Music written for hospital celebrations
Specially written music has featured in several important celebrations at both Salisbury General Infirmary and Salisbury District Hospital. Salisbury General Infirmary was opened in 1771 and in 1772 Joseph Corfe, organist at Salisbury Cathedral, composed a Canticle set to the words ‘I will magnify thee – O Lord’. This was to celebrate the first anniversary of the opening of the Infirmary in Fisherton Street, Salisbury.
Many years later, on the first of May 1993 a service of Thanksgiving and Dedication was held to commemorate the work of Salisbury General Infirmary and Newbridge Hospital, together with the opening of the new Salisbury District Hospital at Odstock. Richard Shepherd, Headmaster of York Minster School, composed an anthem set to the words from Psalm 26 ‘Lord I have loved the habitation of thy house’ (see images below). The service began with the ‘Fanfare for the Common Man’ composed by Aaron Copland and ended with the march ‘Crown Imperial’ composed by Sir William Walton. Both pieces being played by the local Woodfalls Brass band.
Fast forward to the year 2018, a significant milestone for both Salisbury District Hospital and the National Health Service (NHS). Salisbury District Hospital celebrated its 25th anniversary of opening and the 5th July 2018 marked the 70th anniversary of the foundation of the NHS. A special evensong was held on the 9th June 2018 at Salisbury Cathedral to celebrate both these events. Richard Shepherd again composed an anthem, this time to the words from Ecclesiasticus 38 and Isaiah 35, ‘The Lord hath created medicines out of the earth’. This was specially commissioned for the service by Salisbury Cathedral and supported by the Downing Music Fund in celebration of the work of Salisbury District Hospital.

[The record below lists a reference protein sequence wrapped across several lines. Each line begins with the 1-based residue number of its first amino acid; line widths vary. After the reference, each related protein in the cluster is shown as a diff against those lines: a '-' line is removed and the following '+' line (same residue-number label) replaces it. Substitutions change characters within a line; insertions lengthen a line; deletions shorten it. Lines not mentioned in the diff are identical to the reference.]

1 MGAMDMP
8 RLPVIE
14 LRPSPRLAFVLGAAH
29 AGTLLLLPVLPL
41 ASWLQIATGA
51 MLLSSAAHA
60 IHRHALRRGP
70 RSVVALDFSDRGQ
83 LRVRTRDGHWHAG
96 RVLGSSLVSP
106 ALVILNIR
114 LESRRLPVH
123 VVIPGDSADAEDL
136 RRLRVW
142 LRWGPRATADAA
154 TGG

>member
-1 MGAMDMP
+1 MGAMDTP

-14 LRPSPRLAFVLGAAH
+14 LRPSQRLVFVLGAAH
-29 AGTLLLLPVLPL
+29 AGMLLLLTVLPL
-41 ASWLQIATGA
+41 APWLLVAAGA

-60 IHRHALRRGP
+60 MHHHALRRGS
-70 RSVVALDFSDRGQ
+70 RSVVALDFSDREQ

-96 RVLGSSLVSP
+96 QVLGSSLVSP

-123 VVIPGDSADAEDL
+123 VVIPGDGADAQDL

The Reverend Dr Tom Clammer, Precenter, led the service and took the role of a patient. The Father Willis Organ, which had been played 25 years earlier in 1993, had been out of action for the 2 weeks before the service, but was just made playable two hours before the event began, the engineers having worked on it all day. A new hospital banner was also designed and carried alongside the original one from the Salisbury General Infirmary.